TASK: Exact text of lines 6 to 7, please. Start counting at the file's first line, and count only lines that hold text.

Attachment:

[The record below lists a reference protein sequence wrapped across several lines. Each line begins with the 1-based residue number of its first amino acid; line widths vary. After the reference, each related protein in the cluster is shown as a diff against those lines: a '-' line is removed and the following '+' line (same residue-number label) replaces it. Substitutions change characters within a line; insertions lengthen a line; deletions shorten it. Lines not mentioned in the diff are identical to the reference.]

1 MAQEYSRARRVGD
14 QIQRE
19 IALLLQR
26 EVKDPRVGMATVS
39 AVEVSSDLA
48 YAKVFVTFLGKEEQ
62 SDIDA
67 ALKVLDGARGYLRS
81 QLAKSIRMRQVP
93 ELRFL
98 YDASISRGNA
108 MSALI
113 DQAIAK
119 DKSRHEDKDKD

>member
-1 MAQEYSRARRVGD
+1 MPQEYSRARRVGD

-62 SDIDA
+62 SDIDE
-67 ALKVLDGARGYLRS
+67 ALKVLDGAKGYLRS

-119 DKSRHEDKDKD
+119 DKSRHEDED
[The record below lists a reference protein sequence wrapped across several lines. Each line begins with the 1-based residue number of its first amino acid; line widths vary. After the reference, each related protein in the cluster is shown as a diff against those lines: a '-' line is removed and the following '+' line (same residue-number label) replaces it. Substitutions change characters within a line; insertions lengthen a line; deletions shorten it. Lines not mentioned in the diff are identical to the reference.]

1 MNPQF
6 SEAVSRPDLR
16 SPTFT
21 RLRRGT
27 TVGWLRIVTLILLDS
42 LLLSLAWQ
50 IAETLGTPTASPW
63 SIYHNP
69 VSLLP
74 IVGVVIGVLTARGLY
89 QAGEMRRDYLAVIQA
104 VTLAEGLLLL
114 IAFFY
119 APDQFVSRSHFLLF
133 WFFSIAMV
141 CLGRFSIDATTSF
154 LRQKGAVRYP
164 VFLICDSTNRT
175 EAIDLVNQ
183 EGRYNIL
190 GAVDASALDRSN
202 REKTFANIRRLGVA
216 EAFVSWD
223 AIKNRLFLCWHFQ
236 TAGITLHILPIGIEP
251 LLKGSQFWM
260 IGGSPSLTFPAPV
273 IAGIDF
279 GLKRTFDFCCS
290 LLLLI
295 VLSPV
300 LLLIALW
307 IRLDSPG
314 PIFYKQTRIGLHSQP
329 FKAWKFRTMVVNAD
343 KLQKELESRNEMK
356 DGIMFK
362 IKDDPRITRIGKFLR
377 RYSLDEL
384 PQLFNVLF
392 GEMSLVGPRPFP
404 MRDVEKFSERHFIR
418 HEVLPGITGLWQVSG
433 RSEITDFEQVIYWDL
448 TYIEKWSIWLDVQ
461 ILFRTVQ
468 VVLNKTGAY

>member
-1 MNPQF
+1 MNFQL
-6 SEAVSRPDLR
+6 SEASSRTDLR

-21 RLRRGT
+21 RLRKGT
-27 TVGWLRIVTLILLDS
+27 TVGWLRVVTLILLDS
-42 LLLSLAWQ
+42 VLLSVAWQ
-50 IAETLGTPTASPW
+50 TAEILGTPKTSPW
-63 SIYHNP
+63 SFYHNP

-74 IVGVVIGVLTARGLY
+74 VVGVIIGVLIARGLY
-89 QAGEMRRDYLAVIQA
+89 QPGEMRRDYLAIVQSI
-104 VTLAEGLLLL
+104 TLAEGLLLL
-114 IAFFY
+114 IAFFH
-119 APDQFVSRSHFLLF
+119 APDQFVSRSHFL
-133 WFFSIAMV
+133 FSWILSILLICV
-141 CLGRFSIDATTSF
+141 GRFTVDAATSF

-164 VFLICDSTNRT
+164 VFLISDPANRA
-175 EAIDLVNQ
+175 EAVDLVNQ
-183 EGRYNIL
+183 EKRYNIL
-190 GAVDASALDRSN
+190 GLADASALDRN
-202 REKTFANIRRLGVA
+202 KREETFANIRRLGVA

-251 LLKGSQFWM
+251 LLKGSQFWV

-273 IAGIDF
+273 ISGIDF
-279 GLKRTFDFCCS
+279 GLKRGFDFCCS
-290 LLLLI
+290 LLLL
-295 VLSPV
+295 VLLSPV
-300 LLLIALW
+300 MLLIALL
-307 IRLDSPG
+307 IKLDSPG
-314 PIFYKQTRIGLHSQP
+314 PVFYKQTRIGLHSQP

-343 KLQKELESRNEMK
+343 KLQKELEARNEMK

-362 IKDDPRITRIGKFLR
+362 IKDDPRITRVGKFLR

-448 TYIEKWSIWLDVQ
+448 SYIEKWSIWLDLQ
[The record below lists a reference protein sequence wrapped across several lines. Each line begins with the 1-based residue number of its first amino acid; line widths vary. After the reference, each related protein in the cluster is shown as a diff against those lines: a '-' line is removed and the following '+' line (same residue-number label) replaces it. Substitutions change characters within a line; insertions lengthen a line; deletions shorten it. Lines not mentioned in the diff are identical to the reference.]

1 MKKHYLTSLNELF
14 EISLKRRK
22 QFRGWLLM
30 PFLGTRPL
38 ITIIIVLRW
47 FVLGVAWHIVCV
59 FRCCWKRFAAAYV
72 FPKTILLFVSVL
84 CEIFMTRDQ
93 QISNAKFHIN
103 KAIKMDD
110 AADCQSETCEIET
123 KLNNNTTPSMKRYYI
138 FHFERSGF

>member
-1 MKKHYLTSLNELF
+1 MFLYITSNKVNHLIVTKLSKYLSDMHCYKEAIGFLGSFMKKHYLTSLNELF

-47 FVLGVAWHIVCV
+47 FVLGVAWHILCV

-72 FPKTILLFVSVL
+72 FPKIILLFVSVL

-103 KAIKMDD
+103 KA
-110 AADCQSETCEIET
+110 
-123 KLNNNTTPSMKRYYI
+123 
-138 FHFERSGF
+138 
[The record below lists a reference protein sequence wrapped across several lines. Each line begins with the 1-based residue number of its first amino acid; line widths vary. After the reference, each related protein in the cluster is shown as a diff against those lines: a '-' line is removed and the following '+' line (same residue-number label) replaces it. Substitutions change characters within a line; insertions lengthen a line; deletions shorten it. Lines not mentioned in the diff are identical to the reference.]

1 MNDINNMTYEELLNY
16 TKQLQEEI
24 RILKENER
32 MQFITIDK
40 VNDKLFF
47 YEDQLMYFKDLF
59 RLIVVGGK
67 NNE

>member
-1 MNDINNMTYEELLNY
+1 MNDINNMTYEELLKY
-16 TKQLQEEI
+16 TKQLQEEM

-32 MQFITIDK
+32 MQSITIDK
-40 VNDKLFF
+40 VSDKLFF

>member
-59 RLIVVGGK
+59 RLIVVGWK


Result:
39 AVEVSSDLA
48 YAKVFVTFLGKEEQ